|Collins, Daniel -|
|Frederick, Lafayette -|
|Warren, Herman -|
Submitted to: American Society for Microbiology General Meeting
Publication Type: Abstract Only
Publication Acceptance Date: February 21, 2014
Publication Date: May 17, 2014
Citation: Bacon, C.W., Collins, D., Brown, R.L., Hinton, D.M., Frederick, L., Warren, H. 2014. Historical accounts of George Washington Carver's contributions to the study of fungi and fungal diseases of plants in the southestern United States. 114th American Society for Microbiology General Meeting. May 17-20, 2014. Boston, Massachusetts. Interpretive Summary: Abstract - no summary required.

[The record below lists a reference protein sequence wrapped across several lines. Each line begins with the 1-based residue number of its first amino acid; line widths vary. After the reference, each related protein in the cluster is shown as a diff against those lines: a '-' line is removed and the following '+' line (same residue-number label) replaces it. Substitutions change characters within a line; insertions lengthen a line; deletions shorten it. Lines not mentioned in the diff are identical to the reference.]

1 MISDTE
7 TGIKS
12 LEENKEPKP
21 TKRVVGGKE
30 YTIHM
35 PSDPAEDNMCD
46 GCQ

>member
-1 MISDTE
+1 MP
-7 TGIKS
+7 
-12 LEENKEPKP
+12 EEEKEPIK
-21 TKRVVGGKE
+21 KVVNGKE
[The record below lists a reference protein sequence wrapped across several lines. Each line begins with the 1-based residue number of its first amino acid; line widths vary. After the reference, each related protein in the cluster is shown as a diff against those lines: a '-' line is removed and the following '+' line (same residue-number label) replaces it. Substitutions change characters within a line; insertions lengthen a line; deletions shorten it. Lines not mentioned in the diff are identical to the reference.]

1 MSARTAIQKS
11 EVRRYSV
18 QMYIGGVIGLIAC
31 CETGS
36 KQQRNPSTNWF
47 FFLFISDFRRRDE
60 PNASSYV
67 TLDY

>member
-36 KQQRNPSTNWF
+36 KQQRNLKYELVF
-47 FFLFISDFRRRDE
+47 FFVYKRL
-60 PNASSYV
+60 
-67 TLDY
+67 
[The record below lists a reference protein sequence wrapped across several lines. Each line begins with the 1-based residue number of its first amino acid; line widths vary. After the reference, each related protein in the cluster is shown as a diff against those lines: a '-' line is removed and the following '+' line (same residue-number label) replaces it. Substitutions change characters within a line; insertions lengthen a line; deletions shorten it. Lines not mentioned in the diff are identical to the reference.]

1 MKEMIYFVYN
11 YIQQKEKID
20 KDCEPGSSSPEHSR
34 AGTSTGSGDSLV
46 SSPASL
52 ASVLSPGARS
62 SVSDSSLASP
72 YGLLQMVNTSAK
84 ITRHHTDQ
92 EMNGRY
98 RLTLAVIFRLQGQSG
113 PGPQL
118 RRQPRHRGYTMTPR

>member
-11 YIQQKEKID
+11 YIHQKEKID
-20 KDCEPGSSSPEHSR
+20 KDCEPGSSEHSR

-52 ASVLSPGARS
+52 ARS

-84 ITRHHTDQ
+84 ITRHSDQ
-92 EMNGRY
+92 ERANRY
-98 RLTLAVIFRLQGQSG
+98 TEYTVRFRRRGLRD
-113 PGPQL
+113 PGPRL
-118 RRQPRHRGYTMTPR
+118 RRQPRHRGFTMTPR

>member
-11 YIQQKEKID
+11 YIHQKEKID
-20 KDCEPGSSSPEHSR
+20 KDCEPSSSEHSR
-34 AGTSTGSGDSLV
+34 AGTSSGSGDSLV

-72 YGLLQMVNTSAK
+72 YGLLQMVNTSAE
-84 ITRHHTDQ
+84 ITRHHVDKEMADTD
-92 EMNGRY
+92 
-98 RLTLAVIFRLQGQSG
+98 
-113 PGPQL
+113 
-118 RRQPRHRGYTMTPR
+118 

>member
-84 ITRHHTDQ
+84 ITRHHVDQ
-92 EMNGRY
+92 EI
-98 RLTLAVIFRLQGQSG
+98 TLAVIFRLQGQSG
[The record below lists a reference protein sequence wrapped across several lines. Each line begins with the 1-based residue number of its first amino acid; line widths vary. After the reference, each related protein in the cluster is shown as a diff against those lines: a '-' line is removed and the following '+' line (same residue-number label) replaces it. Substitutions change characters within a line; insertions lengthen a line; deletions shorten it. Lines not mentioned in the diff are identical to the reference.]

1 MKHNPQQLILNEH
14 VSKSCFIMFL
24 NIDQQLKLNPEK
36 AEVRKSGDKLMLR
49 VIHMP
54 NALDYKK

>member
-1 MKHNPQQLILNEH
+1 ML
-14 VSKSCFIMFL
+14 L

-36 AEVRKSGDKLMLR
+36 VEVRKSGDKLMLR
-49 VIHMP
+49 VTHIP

Technical Abstract: George Washington Carver is well known for his many discoveries and contributions for increasing the utility of several classes of food due to numerous processing procedures resulting in additional value products. Dr. Carver's training as microbiologist, botanist, and plant pathologist began as a student at then Iowa State College, Ames, IA. He started his career at Tuskegee Institute as head of the newly established Department of Agriculture in 1896 where he developed a broad approach to the study of bacteria and fungi and their relationship to crops. He was designated as an official collaborator for the Mycology and Plant Disease Survey, Bureau of Plant Industry, USDA on August 1, 1935. Dr. Carver deposited over 1,000 specimens of fungi primarily from the southeastern United States, which served as an official document of fungal diseases in the southeast. The scientific significance of his fungal collection served as the guide for specific fungi in the southeastern United States and for developing control measures including crop breeding for resistance to diseases of specific crops, particularly cotton. Of great significance was the technique he developed for fighting the fungus disease of the cherry tree. His studies on fungal systematics led to the discovery of several new species of fungi some of which bear his name. We will present the historical and scientific significance of specific fungal specimen within the collection that is currently housed in the United States National Fungus Collection in Beltsville, MD. Data presented will represent a variety of archival data reflecting digital copies of the hundreds of fungal specimens he collected, as well as some that were sent to Carver for identification by others. Also presented will be some of his publications devoted to description of the many fungal diseases he described.